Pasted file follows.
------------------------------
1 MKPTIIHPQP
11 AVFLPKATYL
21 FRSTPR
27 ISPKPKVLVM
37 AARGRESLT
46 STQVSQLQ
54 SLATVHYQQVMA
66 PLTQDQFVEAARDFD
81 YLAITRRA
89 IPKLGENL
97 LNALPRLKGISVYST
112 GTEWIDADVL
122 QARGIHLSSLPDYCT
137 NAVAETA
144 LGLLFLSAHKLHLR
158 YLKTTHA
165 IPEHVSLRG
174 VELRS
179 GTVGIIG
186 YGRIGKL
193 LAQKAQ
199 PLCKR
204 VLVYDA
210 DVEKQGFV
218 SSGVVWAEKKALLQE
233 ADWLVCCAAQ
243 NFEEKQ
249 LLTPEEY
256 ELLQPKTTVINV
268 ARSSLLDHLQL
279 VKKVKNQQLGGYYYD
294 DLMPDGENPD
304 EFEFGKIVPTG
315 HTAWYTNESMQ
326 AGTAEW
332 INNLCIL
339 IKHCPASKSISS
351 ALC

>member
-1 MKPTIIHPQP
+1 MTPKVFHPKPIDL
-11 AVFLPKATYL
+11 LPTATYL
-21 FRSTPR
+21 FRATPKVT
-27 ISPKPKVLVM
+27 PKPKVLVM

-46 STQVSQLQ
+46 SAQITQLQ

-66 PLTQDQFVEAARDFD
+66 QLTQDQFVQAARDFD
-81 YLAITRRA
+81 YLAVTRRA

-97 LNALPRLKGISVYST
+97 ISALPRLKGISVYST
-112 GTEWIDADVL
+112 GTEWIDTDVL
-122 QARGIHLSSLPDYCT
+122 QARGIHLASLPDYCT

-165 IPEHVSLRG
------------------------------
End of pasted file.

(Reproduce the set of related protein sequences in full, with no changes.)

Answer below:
1 MKPTIIHPQP
11 AVFLPKATYL
21 FRSTPR
27 ISPKPKVLVM
37 AARGRESLT
46 STQVSQLQ
54 SLATVHYQQVMA
66 PLTQDQFVEAARDFD
81 YLAITRRA
89 IPKLGENL
97 LNALPRLKGISVYST
112 GTEWIDADVL
122 QARGIHLSSLPDYCT
137 NAVAETA
144 LGLLFLSAHKLHLR
158 YLKTTHA
165 IPEHVSLRG
174 VELRS
179 GTVGIIG
186 YGRIGKL
193 LAQKAQ
199 PLCKR
204 VLVYDA
210 DVEKQGFV
218 SSGVVWAEKKALLQE
233 ADWLVCCAAQ
243 NFEEKQ
249 LLTPEEY
256 ELLQPKTTVINV
268 ARSSLLDHLQL
279 VKKVKNQQLGGYYYD
294 DLMPDGENPD
304 EFEFGKIVPTG
315 HTAWYTNESMQ
326 AGTAEW
332 INNLCIL
339 IKHCPASKSISS
351 ALC

>member
-1 MKPTIIHPQP
+1 MTPKVFHPKPIDL
-11 AVFLPKATYL
+11 LPTATYL
-21 FRSTPR
+21 FRATPKVT
-27 ISPKPKVLVM
+27 PKPKVLVM

-46 STQVSQLQ
+46 SAQITQLQ

-66 PLTQDQFVEAARDFD
+66 QLTQDQFVQAARDFD
-81 YLAITRRA
+81 YLAVTRRA

-97 LNALPRLKGISVYST
+97 ISALPRLKGISVYST
-112 GTEWIDADVL
+112 GTEWIDTDVL
-122 QARGIHLSSLPDYCT
+122 QARGIHLASLPDYCT

-165 IPEHVSLRG